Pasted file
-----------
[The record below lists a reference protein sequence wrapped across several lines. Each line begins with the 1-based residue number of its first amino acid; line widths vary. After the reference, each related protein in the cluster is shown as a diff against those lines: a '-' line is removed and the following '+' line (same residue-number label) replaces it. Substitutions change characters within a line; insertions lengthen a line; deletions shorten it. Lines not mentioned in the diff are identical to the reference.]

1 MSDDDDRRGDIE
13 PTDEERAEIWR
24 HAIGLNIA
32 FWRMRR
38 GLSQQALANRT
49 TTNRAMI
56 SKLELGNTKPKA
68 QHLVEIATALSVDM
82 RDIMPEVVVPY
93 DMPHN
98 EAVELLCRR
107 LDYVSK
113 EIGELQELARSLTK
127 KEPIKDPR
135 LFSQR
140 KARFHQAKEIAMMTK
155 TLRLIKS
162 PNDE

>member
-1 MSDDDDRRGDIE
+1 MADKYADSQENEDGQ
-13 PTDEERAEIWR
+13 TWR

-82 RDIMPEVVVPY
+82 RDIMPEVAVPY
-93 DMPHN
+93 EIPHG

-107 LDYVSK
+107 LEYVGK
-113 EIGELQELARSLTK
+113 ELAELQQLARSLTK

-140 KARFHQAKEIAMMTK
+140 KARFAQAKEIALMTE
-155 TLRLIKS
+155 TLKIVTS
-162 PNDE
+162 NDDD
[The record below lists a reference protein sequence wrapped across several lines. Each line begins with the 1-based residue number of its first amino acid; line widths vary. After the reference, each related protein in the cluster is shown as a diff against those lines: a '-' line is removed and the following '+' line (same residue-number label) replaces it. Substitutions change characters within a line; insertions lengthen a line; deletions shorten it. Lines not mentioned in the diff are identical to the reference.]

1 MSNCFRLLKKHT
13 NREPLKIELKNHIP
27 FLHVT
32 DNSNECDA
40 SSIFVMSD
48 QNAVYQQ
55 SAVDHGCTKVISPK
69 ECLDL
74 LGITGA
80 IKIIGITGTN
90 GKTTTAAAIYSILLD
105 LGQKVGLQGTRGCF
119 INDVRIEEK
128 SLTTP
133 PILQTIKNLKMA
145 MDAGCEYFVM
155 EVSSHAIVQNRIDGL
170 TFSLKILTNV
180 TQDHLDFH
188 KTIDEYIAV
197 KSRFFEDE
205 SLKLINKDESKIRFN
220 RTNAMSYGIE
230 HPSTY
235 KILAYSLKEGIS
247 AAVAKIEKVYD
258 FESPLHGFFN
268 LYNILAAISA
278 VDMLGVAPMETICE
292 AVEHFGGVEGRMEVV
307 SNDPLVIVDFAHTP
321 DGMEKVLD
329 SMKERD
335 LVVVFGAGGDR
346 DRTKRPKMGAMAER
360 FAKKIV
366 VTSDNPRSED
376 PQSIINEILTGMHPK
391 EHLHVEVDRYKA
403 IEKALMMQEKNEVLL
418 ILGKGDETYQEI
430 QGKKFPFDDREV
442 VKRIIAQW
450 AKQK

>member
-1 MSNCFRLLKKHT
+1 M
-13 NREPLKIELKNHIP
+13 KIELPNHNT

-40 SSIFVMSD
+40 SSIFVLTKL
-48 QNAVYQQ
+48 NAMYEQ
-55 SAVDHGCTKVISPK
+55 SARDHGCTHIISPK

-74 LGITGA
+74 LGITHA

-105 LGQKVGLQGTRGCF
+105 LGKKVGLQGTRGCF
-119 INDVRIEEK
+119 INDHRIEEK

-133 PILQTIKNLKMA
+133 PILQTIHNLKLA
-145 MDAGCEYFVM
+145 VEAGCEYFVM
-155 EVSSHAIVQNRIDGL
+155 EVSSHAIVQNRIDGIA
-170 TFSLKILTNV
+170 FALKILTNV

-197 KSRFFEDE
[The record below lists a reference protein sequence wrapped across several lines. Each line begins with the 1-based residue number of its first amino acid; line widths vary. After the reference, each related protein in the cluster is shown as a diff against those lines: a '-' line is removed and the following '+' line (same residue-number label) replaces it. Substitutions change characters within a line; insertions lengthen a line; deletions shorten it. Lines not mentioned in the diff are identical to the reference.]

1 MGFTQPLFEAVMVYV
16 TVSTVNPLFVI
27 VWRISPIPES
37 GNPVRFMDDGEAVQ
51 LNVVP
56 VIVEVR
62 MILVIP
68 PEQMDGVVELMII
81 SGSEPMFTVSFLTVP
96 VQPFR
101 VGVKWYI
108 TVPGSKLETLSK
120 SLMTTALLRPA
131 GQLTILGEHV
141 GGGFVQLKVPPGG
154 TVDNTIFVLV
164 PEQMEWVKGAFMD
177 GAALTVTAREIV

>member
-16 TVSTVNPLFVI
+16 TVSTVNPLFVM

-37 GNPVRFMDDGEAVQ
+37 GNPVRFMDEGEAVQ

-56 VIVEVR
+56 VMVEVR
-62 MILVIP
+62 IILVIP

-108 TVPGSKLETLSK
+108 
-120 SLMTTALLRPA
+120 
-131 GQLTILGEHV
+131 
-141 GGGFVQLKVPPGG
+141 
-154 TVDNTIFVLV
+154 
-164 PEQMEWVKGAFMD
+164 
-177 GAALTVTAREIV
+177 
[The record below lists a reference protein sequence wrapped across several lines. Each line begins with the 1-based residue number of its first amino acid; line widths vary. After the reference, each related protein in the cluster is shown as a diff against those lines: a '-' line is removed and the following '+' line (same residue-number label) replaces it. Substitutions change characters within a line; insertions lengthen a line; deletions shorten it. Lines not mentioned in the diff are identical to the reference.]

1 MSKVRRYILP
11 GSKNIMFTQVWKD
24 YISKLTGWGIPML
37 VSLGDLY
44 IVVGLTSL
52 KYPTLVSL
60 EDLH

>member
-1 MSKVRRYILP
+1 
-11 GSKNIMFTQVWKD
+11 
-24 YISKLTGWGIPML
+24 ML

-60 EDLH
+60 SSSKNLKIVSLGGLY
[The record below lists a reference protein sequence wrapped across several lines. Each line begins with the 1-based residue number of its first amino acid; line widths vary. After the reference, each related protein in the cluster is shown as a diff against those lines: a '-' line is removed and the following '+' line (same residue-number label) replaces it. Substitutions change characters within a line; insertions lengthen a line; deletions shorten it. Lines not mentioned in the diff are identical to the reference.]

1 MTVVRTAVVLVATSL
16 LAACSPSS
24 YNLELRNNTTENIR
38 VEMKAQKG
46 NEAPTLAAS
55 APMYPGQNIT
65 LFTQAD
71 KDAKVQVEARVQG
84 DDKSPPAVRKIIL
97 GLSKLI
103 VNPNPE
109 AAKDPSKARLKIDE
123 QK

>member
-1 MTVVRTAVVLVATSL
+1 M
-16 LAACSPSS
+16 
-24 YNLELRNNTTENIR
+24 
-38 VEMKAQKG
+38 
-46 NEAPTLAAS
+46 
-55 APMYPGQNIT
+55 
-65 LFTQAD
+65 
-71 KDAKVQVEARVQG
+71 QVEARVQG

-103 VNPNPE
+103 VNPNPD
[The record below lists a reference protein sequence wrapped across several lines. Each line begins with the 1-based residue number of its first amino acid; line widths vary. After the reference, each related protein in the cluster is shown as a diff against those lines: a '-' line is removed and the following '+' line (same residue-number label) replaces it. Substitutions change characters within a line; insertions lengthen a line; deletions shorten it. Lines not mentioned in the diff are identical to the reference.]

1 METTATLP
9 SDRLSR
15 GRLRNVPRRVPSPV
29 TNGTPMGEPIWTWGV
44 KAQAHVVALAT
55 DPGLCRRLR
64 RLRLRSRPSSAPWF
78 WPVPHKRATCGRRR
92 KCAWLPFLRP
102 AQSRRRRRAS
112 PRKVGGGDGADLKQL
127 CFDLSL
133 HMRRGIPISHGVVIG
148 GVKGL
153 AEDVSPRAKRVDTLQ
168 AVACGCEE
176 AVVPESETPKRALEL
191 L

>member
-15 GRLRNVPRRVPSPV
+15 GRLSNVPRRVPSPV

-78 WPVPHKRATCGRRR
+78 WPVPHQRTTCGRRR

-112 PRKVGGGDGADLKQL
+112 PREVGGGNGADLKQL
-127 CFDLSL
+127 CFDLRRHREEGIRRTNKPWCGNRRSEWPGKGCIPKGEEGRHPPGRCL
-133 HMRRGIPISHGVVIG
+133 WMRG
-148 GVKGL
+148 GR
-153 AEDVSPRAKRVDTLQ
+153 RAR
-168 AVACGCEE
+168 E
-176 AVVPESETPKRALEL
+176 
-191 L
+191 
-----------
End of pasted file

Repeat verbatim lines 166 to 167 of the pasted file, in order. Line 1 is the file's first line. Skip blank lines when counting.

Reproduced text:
+24 ML

-60 EDLH